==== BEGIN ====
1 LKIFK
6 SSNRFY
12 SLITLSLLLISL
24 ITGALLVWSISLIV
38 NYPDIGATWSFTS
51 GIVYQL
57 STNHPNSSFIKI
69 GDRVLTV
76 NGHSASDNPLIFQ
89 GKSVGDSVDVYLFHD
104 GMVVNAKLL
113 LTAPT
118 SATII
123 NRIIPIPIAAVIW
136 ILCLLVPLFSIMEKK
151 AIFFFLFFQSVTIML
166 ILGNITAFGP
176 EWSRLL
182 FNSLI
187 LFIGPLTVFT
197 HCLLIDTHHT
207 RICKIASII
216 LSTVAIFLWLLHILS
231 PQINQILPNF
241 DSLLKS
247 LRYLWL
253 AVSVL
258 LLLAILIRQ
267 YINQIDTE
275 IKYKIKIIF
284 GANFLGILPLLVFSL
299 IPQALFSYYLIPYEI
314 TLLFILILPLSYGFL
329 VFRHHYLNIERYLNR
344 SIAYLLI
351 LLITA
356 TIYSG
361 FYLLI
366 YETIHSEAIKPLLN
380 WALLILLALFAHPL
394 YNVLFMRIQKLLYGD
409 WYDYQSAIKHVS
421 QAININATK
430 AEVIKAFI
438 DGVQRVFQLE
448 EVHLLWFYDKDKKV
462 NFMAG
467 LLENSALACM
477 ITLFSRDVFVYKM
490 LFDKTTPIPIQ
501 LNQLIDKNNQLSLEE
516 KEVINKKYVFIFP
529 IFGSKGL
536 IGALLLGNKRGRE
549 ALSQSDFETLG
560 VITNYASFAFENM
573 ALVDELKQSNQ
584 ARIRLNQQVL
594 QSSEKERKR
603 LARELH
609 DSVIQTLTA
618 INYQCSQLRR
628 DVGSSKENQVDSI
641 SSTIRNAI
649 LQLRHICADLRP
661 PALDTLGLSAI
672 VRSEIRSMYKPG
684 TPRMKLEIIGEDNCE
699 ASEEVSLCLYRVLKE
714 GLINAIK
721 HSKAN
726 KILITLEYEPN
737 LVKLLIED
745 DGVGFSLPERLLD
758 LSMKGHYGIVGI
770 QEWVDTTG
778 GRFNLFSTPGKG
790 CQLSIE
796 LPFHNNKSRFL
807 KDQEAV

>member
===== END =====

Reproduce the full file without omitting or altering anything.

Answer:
1 LKIFK
6 SSNRFY
12 SLITLSLLLISL
24 ITGALLVWSISLIV
38 NYPDIGATWSFTS
51 GIVYQL
57 STNHPNSSFIKI
69 GDRVLTV
76 NGHSASDNPLIFQ
89 GKSVGDSVDVYLFHD
104 GMVVNAKLL
113 LTAPT
118 SATII
123 NRIIPIPIAAVIW
136 ILCLLVPLFSIMEKK
151 AIFFFLFFQSVTIML
166 ILGNITAFGP
176 EWSRLL
182 FNSLI
187 LFIGPLTVFT
197 HCLLIDTHHT
207 RICKIASII
216 LSTVAIFLWLLHILS
231 PQINQILPNF
241 DSLLKS
247 LRYLWL
253 AVSVL
258 LLLAILIRQ
267 YINQIDTE
275 IKYKIKIIF
284 GANFLGILPLLVFSL
299 IPQALFSYYLIPYEI
314 TLLFILILPLSYGFL
329 VFRHHYLNIERYLNR
344 SIAYLLI
351 LLITA
356 TIYSG
361 FYLLI
366 YETIHSEAIKPLLN
380 WALLILLALFAHPL
394 YNVLFMRIQKLLYGD
409 WYDYQSAIKHVS
421 QAININATK
430 AEVIKAFI
438 DGVQRVFQLE
448 EVHLLWFYDKDKKV
462 NFMAG
467 LLENSALACM
477 ITLFSRDVFVYKM
490 LFDKTTPIPIQ
501 LNQLIDKNNQLSLEE
516 KEVINKKYVFIFP
529 IFGSKGL
536 IGALLLGNKRGRE
549 ALSQSDFETLG
560 VITNYASFAFENM
573 ALVDELKQSNQ
584 ARIRLNQQVL
594 QSSEKERKR
603 LARELH
609 DSVIQTLTA
618 INYQCSQLRR
628 DVGSSKENQVDSI
641 SSTIRNAI
649 LQLRHICADLRP
661 PALDTLGLSAI
672 VRSEIRSMYKPG
684 TPRMKLEIIGEDNCE
699 ASEEVSLCLYRVLKE
714 GLINAIK
721 HSKAN
726 KILITLEYEPN
737 LVKLLIED
745 DGVGFSLPERLLD
758 LSMKGHYGIVGI
770 QEWVDTTG
778 GRFNLFSTPGKG
790 CQLSIE
796 LPFHNNKSRFL
807 KDQEAV

>member